Pregnancy, Breastfeeding and Covid Vaccine

As a midwife, and a community midwife at that, I feel I have a responsibility to mention and discuss the Covid-19 vaccination programme with women that come to me, but also with the public to ensure that women can make an informed choice in regards to their health and their unborn babies. Admittedly, there has been mixed messages about the population I look after having the vaccination, however the message is now clear. 

There is no evidence that the vaccines have any effect on fertility or your chances of becoming pregnant. They offer pregnant women the best protection against Covid 19, which can be a serious illness. All women should now be having the Covid-19 vaccine, regardless of whether they are pregnant or breastfeeding, in line with their age group callout.

Pregnant women are more likely to be seriously unwell with Covid-19. If women do contract Covid-19, there is an increased risk of stillbirth and premature delivery. Often the latter is required to allow the mother to receive adequate life-saving treatment.

With this week's relaxation of restrictions, I'm personally even more worried that we will have an even bigger increase in infections among pregnant women. I can't even begin to explain how many we have already have. This is worrying, not only because women are getting sick, but also because it puts increase pressure on the workforce.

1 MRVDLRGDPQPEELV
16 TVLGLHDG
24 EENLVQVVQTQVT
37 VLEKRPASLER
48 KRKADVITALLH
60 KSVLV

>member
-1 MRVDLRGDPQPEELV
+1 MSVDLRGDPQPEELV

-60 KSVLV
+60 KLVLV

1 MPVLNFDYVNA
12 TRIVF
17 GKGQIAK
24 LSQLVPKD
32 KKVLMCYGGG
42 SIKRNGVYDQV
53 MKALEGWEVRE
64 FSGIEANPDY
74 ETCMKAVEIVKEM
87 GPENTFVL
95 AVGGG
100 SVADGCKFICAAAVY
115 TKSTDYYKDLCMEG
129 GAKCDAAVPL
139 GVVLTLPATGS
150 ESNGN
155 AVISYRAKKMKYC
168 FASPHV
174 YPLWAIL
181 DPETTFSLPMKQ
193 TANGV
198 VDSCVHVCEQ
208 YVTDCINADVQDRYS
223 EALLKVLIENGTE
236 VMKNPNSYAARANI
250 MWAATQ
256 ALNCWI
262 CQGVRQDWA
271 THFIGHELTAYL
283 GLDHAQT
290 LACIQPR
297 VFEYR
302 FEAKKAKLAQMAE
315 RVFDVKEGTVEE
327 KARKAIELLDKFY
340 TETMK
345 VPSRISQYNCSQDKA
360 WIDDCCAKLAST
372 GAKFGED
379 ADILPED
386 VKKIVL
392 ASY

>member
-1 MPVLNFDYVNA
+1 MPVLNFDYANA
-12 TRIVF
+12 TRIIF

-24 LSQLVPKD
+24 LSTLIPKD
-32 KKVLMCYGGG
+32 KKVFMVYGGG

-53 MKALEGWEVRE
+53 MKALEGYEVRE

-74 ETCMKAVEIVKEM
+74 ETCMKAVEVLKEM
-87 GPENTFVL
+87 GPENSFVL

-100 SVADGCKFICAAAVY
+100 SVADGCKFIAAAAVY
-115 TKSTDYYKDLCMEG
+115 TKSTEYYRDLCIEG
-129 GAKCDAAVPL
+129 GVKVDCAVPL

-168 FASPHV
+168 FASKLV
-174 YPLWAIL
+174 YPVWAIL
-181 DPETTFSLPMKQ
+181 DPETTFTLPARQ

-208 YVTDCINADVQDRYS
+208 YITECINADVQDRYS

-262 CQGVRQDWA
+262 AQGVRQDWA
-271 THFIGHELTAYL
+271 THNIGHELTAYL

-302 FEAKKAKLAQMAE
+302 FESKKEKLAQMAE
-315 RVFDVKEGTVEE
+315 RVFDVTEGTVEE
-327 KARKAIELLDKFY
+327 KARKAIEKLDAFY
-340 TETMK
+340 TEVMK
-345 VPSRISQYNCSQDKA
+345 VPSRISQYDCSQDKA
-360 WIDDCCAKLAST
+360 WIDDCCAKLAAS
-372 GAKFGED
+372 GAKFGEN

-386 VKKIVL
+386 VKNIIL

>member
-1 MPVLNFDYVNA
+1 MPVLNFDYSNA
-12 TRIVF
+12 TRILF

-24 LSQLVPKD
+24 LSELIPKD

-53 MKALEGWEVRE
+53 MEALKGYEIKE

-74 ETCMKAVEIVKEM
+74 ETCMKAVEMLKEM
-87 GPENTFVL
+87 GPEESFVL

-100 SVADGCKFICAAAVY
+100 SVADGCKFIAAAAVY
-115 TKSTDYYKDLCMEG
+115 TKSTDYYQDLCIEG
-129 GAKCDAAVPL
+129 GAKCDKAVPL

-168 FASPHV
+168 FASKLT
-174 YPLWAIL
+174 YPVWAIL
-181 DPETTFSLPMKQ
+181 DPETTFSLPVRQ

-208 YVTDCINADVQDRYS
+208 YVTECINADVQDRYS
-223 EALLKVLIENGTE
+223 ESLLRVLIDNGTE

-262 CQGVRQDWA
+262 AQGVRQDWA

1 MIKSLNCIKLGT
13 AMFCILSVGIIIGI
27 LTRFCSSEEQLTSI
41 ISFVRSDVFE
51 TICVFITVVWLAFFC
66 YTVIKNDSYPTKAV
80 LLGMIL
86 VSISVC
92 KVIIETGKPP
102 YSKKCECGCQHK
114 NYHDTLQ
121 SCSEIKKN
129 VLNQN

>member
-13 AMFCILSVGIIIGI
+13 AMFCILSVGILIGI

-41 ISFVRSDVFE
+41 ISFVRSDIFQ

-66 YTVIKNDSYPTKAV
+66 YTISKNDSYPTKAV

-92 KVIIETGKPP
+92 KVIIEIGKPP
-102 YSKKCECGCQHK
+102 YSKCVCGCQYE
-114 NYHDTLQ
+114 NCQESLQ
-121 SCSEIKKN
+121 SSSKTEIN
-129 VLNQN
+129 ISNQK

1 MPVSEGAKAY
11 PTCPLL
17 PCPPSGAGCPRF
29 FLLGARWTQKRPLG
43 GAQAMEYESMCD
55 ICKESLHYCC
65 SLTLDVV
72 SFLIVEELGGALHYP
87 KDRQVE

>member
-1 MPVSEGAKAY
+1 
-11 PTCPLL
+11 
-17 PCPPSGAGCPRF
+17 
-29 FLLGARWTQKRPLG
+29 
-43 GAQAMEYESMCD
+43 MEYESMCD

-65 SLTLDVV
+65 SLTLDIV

At present, 58% of women have declined the vaccine. The main reasons being because they were worried that it would harm the baby or because they were waiting on more information about the safety. The vaccines available in the UK have been shown to be effective and to have a good safety profile, based on robust data from the US, where around 120,000 pregnant women have been vaccinated. From this, it was shown that there was no increased risk of miscarriages or mortality, yet the same protection was offered. Plus, they have the additional bonus of antibodies being past to the unborn. These vaccines also do not contain live virus and cannot infect a pregnant woman or her unborn baby in the womb. 

The majority of the population of childbearing age are now under 40. This age group is advised to have the Pfizer-BioNTech or Moderna mRNA vaccines already, however due to the slightly increased risk of blood clots with the AstraZeneca vaccine, plus that of pregnancy, it's also recommended to have the former choice. 

Like all medicines, vaccines can cause common side effects. The side effects associated with the vaccine, are the same as that across the entire population. They do not worsen in pregnancy. However, because of this, I personally do not recommend women have the vaccine at after 36 weeks of pregnancy, purely for the simple fact that labour is already difficult enough, without feeling the side effects on top of that. 

Regardless on the vaccination status, no vaccine is 100% effective so it is important to continue to protect yourself and your family. Still practise social distancing, wear a face mask, wash your hands frequently, open windows and remember to take twice weekly lateral flow tests. 

I know so many women who have decided to have it, and so many who have decided to wait. Whatever you decision, I'm interested to hear your experience. One story shared locally shows how a healthcare worker had her first just after she found out she was pregnant. You can find more details through reading the full Royal College of Obstetricians and Gynaecologists guidance or the government information